Franz is responsible for independently directing the work of the employes in his Department and is the only individual who exercises direct authority over said employes. While Meyers directs the work of only one part-time employe in her department as well as that of temporary employes who are present from time to time, Franz directs the work of two full-time and one part-time employes.

Like Meyers, Franz is paid significantly more than the employes whose work he directs and we conclude the pay differential is primarily related to his skills, rather than supervisory responsibility.

Both individuals primarily supervise the activity of the employes in the departments but Franz spends less time than Meyers performing the same general type of work as the employes in their departments.

In contrast to Meyers, we are satisfied that Franz plays a significant role in the hiring process and has the authority to independently issue written reprimands.

Having considered the matter, we are satisfied that Franz does possess the supervisory indicia in sufficient combination and degree to warrant exclusion from the unit. Critical to our decision is the larger number of employes directed by Franz, the greater amount of time he spends directing the work of employes and his more substantial authority as to discipline and hiring. Thus, we have excluded Franz from the unit as a supervisor, and turn to the question of whether Meyers is a managerial employe.

Managerial Status

In the absence of a statutory definition of a "managerial" employe, the Commission, through case law, has developed a definition of managerial status. A managerial employe is one who participates in the formulation, determination and implementation of management policy, or who has effective authority to commit the employer's resources. (8) To yield managerial status, the involvement with the municipal employer's policies must be "at a relatively high level of responsibility" (9) and be "to a sufficient degree." (10) Preparation of a budget, per se, is not sufficient to establish managerial status. To confer managerial status, an individual's budget preparation duties must involve allocation of resources in a manner which significantly affects the nature and direction of the employer's operations. (11)

As to Meyers status as a managerial employe, we conclude that her budgetary and policy roles are not sufficient to warrant her exclusion from the unit. Simply put, her budgetary responsibilities do not involve the requisite allocation of resources in a way which significantly affect the nature and direction of the County. Similarly, her policy contribution role in department head meetings is not at a sufficiently high level of responsibility to produce managerial status.

Given the foregoing, we conclude that Meyers supervisory and/or managerial responsibilities are not sufficient to exclude her from the unit.

Dated at Madison, Wisconsin this 5th day of August, 1994.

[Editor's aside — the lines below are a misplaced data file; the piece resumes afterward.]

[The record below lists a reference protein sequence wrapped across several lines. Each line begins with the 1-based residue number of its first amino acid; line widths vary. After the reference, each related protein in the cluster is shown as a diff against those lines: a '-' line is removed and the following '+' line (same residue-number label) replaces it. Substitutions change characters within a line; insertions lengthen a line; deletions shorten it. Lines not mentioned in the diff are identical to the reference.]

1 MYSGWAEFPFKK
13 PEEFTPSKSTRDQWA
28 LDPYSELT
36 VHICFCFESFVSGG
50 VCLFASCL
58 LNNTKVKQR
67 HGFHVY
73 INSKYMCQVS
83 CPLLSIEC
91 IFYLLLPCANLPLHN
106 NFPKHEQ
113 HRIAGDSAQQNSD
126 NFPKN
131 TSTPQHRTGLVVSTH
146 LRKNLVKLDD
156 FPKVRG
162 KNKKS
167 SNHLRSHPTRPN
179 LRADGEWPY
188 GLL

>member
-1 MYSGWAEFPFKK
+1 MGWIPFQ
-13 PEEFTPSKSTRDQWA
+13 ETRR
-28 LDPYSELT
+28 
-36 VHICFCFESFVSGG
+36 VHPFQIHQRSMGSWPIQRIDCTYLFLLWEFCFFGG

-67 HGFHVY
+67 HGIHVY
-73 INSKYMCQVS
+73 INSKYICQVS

WISCONSIN EMPLOYMENT RELATIONS COMMISSION

By A. Henry Hempe /s/

A. Henry Hempe, Chairperson

Herman Torosian /s/ Herman Torosian, Commissioner

I dissent in part.

By William K. Strycker /s/ William K. Strycker, Commissioner CALUMET COUNTY, WERC Case 3, No. 48284, ME-607

Dissenting Opinion of Commissioner Strycker

I disagree with my colleagues' conclusion that Linda Meyers, the Central Duplicating Coordinator, is not a supervisory employe. The record supports that Meyers functions as a department head and is completely responsible for the operation of the Central Duplicating Department which provides printing and duplicating services to all other County departments. She functions very independently receiving only minimal supervision from the County's Administrative Coordinator. Meyers directs the staff and assigns all work. She develops priorities and makes assignment changes when necessary. While she does not have the authority or resources to increase hours above the budgeted number, she does adjust employes' work schedules depending upon workload. Based upon the needs of the department, she has increased weekly hours to meet production demands. At other times she has decreased hours so as not to exceed her budget.

Meyers supervises one regular part-time employe who works a sixty percent schedule spread over four days a week. She also supervises varying numbers of program employes depending upon available funds and County needs. Over a ten year period, Meyers supervised 19 different program employes who worked a varying number of hours on a part-time basis. When program employes are utilized Meyers is responsible for training, assigning work and overseeing their performance.

The Central Duplicating Coordinator plays a significant role in the hiring process. She testified without challenge that she would be responsible for hiring a replacement if the Central Duplicating Operator position became vacant. Meyers would be responsible for advertising for the position and evaluating the technical expertise of the candidates. In conjunction with the Administrative Coordinator, she would screen applications and serve as a member of the interviewing committee along with County Board members. While her testimony is deferential regarding the role of her Home Committee in the hiring process, Meyers believes that her recommendation for hiring would be followed. She has hired grant employes. She advertised for the last vacancy and screened applications along with the Register of Deeds. Meyers developed the interview questions and the scoring method. After the interviews, a unanimous decision was reached regarding the candidate to be hired.